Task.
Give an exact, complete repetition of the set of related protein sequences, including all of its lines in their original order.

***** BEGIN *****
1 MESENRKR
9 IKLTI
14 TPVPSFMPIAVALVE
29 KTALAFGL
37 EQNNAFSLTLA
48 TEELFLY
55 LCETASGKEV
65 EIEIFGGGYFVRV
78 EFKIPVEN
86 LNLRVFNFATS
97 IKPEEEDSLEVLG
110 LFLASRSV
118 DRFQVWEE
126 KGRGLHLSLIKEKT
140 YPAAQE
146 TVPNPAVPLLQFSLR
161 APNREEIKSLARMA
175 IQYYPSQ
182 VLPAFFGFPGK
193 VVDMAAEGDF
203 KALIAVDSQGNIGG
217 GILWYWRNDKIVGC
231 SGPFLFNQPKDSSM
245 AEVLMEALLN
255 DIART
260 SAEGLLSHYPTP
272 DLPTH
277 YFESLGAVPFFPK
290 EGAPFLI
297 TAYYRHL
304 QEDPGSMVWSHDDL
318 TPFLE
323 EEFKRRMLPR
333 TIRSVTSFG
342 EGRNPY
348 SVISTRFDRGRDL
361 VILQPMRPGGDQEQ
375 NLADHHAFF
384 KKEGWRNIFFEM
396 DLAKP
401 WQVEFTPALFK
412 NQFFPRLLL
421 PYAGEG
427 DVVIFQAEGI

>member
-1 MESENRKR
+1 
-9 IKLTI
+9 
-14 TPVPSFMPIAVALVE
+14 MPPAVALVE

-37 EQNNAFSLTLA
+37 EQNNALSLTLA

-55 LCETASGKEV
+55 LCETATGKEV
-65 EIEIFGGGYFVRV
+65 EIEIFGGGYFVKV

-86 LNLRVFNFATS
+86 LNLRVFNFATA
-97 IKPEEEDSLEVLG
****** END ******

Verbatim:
1 MESENRKR
9 IKLTI
14 TPVPSFMPIAVALVE
29 KTALAFGL
37 EQNNAFSLTLA
48 TEELFLY
55 LCETASGKEV
65 EIEIFGGGYFVRV
78 EFKIPVEN
86 LNLRVFNFATS
97 IKPEEEDSLEVLG
110 LFLASRSV
118 DRFQVWEE
126 KGRGLHLSLIKEKT
140 YPAAQE
146 TVPNPAVPLLQFSLR
161 APNREEIKSLARMA
175 IQYYPSQ
182 VLPAFFGFPGK
193 VVDMAAEGDF
203 KALIAVDSQGNIGG
217 GILWYWRNDKIVGC
231 SGPFLFNQPKDSSM
245 AEVLMEALLN
255 DIART
260 SAEGLLSHYPTP
272 DLPTH
277 YFESLGAVPFFPK
290 EGAPFLI
297 TAYYRHL
304 QEDPGSMVWSHDDL
318 TPFLE
323 EEFKRRMLPR
333 TIRSVTSFG
342 EGRNPY
348 SVISTRFDRGRDL
361 VILQPMRPGGDQEQ
375 NLADHHAFF
384 KKEGWRNIFFEM
396 DLAKP
401 WQVEFTPALFK
412 NQFFPRLLL
421 PYAGEG
427 DVVIFQAEGI

>member
-1 MESENRKR
+1 
-9 IKLTI
+9 
-14 TPVPSFMPIAVALVE
+14 MPPAVALVE

-37 EQNNAFSLTLA
+37 EQNNALSLTLA

-55 LCETASGKEV
+55 LCETATGKEV
-65 EIEIFGGGYFVRV
+65 EIEIFGGGYFVKV

-86 LNLRVFNFATS
+86 LNLRVFNFATA
-97 IKPEEEDSLEVLG